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The Grand Escape
  The Grand Escape


A Hollywood studio executive is wrongly convicted of murdering his flaky mistress. He escapes from prison and leads the police on a thrilling chase through the Grand Canyon.


Devin Chandler, the President's biographer, is temporarily pulled off the White House beat and dispatched to Kaibab National Forest in northern Arizona. His assignment is to hook up with celebrity prison escapee David Stoner and write a book about the former movie executive's wilderness adventures.

* * *

Entertainment attorney David Stoner finds himself in the right place at the right time and is handed the helm of a major Hollywood movie studio. Once on top, the handsome, athletic, 45-year-old's luck continues to serve him well. His knack for always having a blockbuster movie waiting in the wings every time a big budget film flops allows him to hang on to his precarious position for nearly a decade.

Riding high, the conservative, married attorney is slowly seduced by the hedonistic perks of his Tinsel Town power. He sows the seeds of his destruction by having a tumultuous affair with a sexually uninhibited but mentally unstable young actress. The beautiful starlet's burning passion causes him to ignore her severe psychological disorders -- anorexia, bulimia, a violent temper, dangerously dark mood swings, and bouts of irrational behavior. Stoner, convinced that he's invincible, hangs in there for the great sex.

It all falls apart when the starving, 80-pound actress is savagely beaten to death in her apartment. The murder weapon, a bloody hammer, is planted in Stoner's garage. A motive turns up later. The actress was planning to blackmail her lover in order to snag a coveted role in a big budget film.

The sensational case receives unrelenting media attention. The tabloid newspapers and television shows cover little else as Stoner is indicted and tried. Despite his protests of innocence, the evidence stacks against him. He's convicted and sentenced to death.

Stoner is shipped to a prison in New Mexico where he grows sullen and depressed. He plots his escape and eventually pulls it off by altering his appearance and using his legal background to pose as an attorney. That enables him to stroll right by the guards at the gates. But getting out is only half the battle. Staying free becomes an even bigger challenge.

The fugitive movie executive decides to forego civilization and spend a year hiding in the southwestern deserts and forests until things to cool off. An Arizona native with some childhood knowledge of wilderness survival, he steals a car and drives to Flagstaff, a mountain city near the Grand Canyon. In Flagstaff, Stoner "kidnaps" author Devin Chandler by prearrangement. The two secretly work on Stoner's autobiography while they prepare for his long stay in the woods.

Meanwhile, the FBI tracks Stoner to Flagstaff and recruits hundreds of armed officers from various state, county and city police forces. The joint law enforcement army swarms into the Flagstaff/Grand Canyon area to try and capture the highly publicized escapee.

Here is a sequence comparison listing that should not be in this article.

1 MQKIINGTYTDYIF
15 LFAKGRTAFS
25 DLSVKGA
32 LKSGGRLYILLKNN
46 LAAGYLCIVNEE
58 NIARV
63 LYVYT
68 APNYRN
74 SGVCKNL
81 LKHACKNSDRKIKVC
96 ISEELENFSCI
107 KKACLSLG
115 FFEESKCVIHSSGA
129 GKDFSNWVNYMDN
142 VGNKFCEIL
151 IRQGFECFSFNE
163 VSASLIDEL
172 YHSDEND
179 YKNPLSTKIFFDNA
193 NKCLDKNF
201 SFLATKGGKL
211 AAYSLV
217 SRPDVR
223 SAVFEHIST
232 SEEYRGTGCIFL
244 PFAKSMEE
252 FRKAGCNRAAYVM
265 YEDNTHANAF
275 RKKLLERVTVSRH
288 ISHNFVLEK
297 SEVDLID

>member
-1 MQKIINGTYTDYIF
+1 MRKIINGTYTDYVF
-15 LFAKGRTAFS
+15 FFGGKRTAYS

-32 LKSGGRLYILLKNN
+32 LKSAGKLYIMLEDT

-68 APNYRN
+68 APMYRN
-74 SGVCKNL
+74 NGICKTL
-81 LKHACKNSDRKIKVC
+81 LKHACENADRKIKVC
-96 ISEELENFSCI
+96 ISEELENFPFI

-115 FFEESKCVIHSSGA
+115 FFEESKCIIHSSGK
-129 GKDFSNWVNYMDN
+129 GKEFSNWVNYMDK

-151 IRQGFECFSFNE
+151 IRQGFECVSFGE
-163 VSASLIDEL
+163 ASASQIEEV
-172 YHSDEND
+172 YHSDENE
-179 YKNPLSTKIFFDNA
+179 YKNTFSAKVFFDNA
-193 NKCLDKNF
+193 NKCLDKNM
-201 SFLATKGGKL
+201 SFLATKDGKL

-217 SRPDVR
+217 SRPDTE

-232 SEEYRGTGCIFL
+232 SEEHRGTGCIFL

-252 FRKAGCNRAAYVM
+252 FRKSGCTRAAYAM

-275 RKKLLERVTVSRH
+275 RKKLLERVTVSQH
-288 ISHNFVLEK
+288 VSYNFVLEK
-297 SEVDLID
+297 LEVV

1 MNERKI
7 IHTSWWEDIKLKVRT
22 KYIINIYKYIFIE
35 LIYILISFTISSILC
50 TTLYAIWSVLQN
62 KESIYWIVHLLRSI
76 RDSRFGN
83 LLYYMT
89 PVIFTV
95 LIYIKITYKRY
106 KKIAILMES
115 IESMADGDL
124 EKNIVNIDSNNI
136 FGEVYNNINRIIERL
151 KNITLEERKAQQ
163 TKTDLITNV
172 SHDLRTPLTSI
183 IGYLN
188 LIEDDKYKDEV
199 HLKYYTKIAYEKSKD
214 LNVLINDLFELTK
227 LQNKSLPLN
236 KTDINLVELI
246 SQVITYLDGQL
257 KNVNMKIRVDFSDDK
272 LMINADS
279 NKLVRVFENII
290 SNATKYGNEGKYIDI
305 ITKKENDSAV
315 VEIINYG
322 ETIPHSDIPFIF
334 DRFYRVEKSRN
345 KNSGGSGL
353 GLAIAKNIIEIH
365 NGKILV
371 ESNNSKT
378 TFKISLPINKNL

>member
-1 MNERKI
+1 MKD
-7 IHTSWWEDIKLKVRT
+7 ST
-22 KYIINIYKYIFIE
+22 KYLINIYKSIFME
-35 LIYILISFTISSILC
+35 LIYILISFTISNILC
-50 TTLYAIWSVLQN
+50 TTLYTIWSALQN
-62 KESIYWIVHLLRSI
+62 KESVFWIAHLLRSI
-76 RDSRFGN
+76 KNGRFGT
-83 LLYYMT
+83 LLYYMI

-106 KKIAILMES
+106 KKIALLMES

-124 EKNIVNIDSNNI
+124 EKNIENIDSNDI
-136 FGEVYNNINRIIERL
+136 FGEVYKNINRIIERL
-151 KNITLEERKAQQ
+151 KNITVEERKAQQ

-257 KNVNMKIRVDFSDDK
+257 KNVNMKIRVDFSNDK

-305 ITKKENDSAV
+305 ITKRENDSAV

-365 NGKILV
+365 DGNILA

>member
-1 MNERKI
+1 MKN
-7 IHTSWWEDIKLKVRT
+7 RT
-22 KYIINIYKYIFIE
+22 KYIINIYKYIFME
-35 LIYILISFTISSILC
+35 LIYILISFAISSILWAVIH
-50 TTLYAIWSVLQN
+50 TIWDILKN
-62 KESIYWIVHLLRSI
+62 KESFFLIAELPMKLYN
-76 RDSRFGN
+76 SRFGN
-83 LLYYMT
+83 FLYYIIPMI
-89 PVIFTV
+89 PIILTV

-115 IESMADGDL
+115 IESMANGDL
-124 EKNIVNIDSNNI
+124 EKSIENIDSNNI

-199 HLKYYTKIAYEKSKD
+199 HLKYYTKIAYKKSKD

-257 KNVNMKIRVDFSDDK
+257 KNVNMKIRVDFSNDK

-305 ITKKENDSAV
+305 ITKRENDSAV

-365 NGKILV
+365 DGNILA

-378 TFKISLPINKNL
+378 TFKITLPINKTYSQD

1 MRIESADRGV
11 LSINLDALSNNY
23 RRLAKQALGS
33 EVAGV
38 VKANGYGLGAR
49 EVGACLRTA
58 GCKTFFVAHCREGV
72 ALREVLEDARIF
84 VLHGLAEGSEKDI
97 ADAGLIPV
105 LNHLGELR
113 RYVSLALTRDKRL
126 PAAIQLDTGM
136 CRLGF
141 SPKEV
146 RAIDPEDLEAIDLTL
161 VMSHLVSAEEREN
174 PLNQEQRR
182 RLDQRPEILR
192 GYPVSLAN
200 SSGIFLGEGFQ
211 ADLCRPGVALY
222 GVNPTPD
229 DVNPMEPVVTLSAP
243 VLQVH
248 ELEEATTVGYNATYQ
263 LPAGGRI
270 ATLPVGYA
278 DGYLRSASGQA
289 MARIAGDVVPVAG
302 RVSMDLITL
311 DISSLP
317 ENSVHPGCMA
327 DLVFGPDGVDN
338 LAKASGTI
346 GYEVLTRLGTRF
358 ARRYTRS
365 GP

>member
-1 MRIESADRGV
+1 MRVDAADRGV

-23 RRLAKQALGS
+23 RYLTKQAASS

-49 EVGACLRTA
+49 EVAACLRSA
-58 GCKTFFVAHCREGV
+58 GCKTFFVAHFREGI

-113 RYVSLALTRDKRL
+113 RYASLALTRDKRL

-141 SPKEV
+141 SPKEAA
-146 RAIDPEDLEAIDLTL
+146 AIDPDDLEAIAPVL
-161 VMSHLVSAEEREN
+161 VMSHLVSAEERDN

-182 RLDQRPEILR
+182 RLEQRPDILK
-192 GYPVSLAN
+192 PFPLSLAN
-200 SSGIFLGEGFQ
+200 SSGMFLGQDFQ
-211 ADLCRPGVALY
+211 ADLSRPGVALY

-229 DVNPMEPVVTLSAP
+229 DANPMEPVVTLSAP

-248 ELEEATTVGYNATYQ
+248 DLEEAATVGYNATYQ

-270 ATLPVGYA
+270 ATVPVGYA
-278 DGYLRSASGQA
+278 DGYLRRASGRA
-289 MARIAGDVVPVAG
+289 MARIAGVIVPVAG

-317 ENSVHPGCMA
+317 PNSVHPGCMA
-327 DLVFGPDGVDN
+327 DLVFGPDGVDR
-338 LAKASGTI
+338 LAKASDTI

Hardened by his prison stay and pushed to the edge by the hopelessness of his death sentence, Stoner begins to feed on the thrill of the chase. Instead of disappearing into the safety of the canyon, he plays cat and mouse with the massive police force, staying just out of reach.

A dramatic near capture results in the addition of two real hostages, a geeky accountant and a pretty waitress from a local Denny's Restaurant. A subsequent attempt to hijack a family in a motor home leads to a sensational, high-speed chase and shootout in and around the narrow roads of Grand Canyon National Park. When the dust and gunpowder settles, Stoner has lost four hostages -- most of the camper family plus the accountant -- and gained one, a six-year-old girl.

To Devin's shock, the child uses the confusion of the chase to break from her family and remain with her kidnapper. Devin later discovers the reason -- she was sexually abused by her father.

David Stoner's wilderness family now includes Devin, the child, and the Denny's waitress. The waitress, a small-town girl living a dead-end life, falls in love with her rich, handsome, celebrity kidnapper. Like the child, she chooses to voluntarily remain with him.

The waitress's love and the child's needs break through Stoner's emotional shell and give him something to live for again. He tempers his risky behavior, realizing that his capture would not only lead to his death, but result in the girl's return to her vicious and perverted father. His death would also separate him from the waitress, whose loyalty and devotion has sparked his own love.

Devin finds himself increasingly drawn in by the deeply personal transformations that are now interwoven into Stoner's escape. Consequently, the tighter the emotional webs spin, the harder it becomes to maintain his stance as an objective observer. A bloody shootout at the bottom of the canyon finally forces his hand. In a split second, Devin must make the most physically and psychologically devastating decision of his roller coaster life. Go one way, and the lives of Stoner, the waitress and the child are destroyed.

Go the other, and he could destroy his own.